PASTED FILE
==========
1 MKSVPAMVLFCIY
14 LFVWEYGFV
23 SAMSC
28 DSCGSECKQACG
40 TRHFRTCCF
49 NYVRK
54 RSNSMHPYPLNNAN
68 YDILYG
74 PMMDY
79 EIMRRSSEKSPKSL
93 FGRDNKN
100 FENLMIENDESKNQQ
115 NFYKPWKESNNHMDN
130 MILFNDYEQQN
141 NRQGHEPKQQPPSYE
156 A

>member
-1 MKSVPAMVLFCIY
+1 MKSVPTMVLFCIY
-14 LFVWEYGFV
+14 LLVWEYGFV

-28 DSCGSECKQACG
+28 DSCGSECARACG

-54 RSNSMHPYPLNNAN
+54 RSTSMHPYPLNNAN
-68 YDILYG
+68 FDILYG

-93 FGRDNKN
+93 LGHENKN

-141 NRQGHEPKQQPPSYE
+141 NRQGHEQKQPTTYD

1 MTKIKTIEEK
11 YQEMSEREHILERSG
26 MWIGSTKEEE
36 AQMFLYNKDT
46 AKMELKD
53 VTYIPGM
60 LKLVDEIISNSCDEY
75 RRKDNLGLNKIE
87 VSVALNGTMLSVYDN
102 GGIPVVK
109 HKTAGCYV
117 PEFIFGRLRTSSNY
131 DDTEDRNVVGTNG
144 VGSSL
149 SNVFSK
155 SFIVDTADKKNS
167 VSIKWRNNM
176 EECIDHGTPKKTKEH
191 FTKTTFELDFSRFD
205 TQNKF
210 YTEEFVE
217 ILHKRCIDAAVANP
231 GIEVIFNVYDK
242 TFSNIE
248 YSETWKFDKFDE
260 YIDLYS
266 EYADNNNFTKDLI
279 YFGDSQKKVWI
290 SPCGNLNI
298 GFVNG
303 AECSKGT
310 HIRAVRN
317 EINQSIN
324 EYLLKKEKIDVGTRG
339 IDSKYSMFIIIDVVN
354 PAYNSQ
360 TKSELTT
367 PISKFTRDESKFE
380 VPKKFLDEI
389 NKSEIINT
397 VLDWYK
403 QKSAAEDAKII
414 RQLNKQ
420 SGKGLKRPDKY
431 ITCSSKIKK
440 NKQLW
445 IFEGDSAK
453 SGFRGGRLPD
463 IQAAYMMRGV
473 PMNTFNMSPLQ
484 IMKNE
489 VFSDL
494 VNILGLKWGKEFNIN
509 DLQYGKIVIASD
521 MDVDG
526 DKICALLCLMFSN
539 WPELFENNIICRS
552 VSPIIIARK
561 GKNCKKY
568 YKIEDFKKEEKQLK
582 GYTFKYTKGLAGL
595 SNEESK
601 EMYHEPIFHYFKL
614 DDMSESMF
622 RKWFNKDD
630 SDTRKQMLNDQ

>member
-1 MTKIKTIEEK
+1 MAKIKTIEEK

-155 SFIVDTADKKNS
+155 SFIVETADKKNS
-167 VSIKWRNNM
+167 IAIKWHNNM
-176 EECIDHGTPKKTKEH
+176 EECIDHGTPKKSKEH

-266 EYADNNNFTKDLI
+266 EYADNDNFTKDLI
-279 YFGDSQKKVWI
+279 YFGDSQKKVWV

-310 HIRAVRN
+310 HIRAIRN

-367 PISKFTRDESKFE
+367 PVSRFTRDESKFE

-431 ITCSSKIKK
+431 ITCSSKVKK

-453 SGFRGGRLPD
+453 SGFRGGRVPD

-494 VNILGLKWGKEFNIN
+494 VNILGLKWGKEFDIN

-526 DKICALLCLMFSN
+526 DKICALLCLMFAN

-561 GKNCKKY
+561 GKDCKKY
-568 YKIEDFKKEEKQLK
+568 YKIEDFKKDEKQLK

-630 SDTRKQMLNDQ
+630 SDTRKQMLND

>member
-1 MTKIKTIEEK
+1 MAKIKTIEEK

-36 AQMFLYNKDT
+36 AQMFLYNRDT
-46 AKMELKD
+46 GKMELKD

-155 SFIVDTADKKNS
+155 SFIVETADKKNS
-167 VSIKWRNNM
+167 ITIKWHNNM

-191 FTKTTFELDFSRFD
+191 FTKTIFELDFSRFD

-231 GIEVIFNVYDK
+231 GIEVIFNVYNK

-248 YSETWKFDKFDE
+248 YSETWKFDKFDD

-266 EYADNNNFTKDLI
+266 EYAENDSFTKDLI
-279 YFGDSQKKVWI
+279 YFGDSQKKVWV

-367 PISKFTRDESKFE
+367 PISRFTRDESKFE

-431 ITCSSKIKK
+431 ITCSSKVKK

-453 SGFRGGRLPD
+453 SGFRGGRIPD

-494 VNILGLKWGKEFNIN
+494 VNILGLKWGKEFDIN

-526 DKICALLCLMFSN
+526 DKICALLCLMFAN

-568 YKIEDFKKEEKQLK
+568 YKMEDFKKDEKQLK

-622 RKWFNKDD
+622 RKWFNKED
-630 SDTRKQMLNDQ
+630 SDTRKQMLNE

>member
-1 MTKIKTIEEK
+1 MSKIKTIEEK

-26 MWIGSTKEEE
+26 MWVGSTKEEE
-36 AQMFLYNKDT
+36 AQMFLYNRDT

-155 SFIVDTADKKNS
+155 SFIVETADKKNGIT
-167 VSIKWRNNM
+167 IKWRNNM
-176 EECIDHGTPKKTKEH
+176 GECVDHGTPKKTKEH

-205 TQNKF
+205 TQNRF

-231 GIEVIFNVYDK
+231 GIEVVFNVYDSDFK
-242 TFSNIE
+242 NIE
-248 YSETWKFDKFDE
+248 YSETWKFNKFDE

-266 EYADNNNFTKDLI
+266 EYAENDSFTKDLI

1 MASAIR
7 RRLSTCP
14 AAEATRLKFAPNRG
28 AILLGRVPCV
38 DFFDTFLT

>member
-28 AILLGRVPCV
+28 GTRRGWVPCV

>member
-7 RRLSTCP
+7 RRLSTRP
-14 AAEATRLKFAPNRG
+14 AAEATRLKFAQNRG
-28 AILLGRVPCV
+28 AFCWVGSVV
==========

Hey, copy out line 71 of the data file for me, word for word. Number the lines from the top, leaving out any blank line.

389 NKSEIINT